• Help us learn more about bees in the greater Cincinnati area. Simply snap pictures of bees that you see and submit to beespotter.org/cincinnatizoo with the date and location. An expert scientist from the Entomology Department at the University of Illinois will identify the species and add it to the database, helping us to further understand bee species demographics in our area. We are currently developing an app that should launch in spring.beespotter-logo-2015
  • Follow Pollen Nation on Facebook to learn about honeybees and keep up with our activities.
  • Plant native and pollinator-friendly vegetation such as milkweed, sunflowers, bee balm, and other wildflowers for bees to pollinate in your own backyard.
  • Limit pesticide use in your gardens and don’t use during mid-day hours when honeybees are most active. Consider choosing natural pesticides or home-made remedies.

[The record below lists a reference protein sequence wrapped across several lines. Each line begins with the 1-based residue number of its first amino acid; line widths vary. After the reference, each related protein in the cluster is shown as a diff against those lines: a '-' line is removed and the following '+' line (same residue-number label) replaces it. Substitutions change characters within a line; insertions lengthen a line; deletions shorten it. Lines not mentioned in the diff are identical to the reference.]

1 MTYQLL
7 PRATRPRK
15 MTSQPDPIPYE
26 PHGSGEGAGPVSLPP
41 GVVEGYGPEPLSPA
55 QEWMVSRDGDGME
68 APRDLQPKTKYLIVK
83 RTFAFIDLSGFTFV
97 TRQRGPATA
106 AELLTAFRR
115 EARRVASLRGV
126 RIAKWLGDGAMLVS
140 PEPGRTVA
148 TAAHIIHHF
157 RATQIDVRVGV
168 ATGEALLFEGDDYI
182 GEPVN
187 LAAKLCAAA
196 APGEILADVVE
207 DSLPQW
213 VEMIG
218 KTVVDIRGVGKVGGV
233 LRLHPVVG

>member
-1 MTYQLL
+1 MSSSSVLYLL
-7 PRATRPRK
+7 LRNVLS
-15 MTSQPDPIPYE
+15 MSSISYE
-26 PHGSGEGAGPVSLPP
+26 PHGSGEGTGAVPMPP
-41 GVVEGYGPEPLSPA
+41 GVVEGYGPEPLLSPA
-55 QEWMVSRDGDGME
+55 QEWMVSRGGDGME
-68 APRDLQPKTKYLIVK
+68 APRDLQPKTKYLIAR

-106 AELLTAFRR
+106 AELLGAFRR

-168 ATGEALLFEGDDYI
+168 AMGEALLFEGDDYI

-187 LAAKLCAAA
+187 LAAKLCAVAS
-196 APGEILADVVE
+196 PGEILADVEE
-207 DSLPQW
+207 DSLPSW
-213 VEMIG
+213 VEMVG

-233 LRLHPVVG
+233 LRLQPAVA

What will the bees do over the winter? In about two weeks, we will winterize the hives where the bees will hunker down. We plan to stack hay bales near the hives as wind barriers and ensure there is enough honey for the bees to feed on to survive the winter.  The bees themselves will make their own sort of caulking, called propolis, to seal off the hive’s seams and keep the cold air out. After that, we’ll leave them alone until it’s time to re-emerge in April and get back to work.

How can you spot a honeybee?

About ½-inch long, honeybees have slender, slightly fuzzy abdomens that are pointed at the tip, and they have an obvious striping pattern. (Photo: Brad Smith)

About ½-inch long, honeybees have slender, slightly fuzzy abdomens that are pointed at the tip, and they have an obvious striping pattern. (Photo: Brad Smith)

Bumblebees are bigger, pudgier, furrier and have rounded tips to their abdomens, and they don’t have many stripes. (Photo: Mark Robinson)

Bumblebees are bigger, pudgier, furrier and have rounded tips to their abdomens, and they don’t have many stripes. (Photo: Mark Robinson)